Should Doctors Be Allowed To Refuse Treatment?by Jennifer Bunn, RN | May 25, 2008
Should doctors be able to turn patients away if they disagree with their lifestyle choice?
The article reads like many pregnancy stories. The happy couple finally become pregnant against all odds and eagerly anticipates the birth of their first child. This story, however, takes a twist that many people, including doctors, find hard to fathom.
In this case, the expectant mom is a transgender male, recognized as a male by law.
Thomas Beatie was born a female but made the decision to pursue sex reassignment. He underwent chest reconstruction and testosterone therapy, but stopped short of removal of his female organs. Two years ago he and his wife, who is unable to bear children herself, made the difficult decision that Thomas would be the one to carry their child. He stopped taking testosterone and, within four months, was experiencing normal female cycles.
What began then was a battle to find a doctor willing to take on their unusual situation. Thomas explains,
In total, nine different doctors have been involved. This is why it took over one year to get access to a cryogenic sperm bank to purchase anonymous donor vials, and why Nancy and I eventually resorted to home insemination.
There are many other stories out there. Perhaps they are not as controversial as Thomas’s story, but the underlying issue is the same. Should physicians be able to refuse treatment to a patient based on their negative perception of the patient, or the values they ascribe to them?
There have been many cases reported of doctors refusing to prescribe birth control, anesthesiologists refusing to take part in sterilization surgery, and, of course, the ever popular abortion debate.
In a study published in The New England Journal of Medicine, 63% of doctors said that they felt it was acceptable to tell patients they have moral objections to treatments, and 18% felt they had no obligation to refer these patients elsewhere.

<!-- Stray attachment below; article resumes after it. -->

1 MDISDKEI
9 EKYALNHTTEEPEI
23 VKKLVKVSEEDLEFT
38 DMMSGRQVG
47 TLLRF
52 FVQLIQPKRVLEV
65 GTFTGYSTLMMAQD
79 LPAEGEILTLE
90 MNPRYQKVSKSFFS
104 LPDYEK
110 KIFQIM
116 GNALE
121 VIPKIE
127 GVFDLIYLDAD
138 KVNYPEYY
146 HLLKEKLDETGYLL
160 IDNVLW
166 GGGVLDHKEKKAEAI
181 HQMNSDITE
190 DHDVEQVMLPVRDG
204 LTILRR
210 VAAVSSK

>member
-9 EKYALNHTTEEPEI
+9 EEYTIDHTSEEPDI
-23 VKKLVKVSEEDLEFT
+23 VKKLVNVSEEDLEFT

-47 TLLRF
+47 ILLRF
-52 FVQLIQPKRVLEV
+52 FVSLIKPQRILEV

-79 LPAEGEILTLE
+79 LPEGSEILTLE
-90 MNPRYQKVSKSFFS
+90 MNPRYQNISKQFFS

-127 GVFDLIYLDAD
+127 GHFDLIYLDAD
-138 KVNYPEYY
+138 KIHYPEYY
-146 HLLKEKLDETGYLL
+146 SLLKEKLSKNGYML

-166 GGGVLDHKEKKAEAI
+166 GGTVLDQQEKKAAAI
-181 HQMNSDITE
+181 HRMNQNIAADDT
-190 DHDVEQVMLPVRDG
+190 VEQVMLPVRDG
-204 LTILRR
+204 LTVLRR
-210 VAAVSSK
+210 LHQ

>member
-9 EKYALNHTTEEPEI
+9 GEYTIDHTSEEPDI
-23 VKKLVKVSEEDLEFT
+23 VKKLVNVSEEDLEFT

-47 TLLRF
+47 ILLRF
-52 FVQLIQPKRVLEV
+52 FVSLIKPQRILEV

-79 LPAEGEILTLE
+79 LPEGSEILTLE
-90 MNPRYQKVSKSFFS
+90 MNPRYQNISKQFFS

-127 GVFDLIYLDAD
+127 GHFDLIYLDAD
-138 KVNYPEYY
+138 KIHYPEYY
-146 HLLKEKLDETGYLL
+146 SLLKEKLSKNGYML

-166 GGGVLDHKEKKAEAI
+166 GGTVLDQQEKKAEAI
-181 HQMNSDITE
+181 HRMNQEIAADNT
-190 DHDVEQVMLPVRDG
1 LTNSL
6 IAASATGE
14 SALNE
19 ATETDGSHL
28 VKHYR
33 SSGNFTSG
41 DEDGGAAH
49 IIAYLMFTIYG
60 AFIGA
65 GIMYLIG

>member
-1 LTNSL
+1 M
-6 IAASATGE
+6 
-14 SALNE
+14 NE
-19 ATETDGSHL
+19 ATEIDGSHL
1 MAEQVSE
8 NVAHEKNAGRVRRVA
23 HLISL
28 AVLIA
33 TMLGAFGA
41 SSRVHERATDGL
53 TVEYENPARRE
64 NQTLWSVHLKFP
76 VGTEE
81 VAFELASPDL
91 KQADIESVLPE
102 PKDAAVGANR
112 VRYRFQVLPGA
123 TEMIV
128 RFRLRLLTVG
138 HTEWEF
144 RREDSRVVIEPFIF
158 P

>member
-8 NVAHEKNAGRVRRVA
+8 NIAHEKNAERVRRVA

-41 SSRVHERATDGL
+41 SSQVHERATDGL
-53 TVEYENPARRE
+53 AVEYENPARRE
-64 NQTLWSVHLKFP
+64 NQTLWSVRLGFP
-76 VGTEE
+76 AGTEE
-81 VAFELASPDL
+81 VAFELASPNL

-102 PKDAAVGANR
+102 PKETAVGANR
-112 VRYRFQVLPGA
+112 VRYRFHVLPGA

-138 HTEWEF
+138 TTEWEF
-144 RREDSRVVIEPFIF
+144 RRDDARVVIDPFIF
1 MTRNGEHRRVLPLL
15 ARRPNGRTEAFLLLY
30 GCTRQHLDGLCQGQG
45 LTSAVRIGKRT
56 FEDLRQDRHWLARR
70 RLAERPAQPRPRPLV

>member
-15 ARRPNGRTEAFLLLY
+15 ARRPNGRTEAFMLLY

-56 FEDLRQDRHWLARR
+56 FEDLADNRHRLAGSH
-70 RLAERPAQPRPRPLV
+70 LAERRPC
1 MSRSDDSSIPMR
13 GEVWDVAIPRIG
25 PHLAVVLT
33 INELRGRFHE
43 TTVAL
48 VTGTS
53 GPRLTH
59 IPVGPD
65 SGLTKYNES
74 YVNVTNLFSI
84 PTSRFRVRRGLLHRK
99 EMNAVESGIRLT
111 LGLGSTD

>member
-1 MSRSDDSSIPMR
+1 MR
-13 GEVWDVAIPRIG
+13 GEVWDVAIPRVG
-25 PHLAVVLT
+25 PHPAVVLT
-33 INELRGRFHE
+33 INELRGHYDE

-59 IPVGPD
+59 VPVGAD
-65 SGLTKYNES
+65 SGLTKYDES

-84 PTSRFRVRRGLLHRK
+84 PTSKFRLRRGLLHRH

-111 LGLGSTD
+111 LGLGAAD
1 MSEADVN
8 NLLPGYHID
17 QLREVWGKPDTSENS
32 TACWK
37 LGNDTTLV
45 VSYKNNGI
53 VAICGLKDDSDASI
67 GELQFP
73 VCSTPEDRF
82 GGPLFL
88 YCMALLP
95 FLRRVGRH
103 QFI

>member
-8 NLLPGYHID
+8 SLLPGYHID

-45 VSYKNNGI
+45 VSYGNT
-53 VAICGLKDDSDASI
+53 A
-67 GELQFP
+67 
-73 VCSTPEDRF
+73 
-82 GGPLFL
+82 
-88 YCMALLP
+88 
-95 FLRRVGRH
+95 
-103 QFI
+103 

Patients who are refused treatment are not likely to complain; they quite often feel humiliated but simply seek care elsewhere and put the episode behind them. They don’t often have the opportunity to complain to as wide an audience as Thomas did.
The problem with the physician’s right to refusal to treat patients who do not adhere to their own moral compass is that lines can become blurred. Take the following example:
A mother and her daughter were turned away from a doctor’s office because the mother had a visible tattoo. The doctor claimed he was a Christian and that he was simply creating a Christian atmosphere for his patients.
What is disturbing about these stories, extreme as they may seem, is that once discrimination is allowed against one group, it becomes easier to discriminate against another.
Beatie T. Labor of Love. The Advocate. April 8, 2008.
Curlin, F.A., Lawrence, R.E., Chin, M.H., Lantos, J.D. (2007). Religion, Conscience, and Controversial Clinical Practices. New England Journal of Medicine, 356(6), 593-600. DOI: 10.1056/NEJMsa065316
Erdely SR. Doctors’ beliefs can hinder patient care. MSNBC. June 22, 2007.
Christian pediatrician denies child service because parents are tattooed. Evangelical Right. February 16, 2007.
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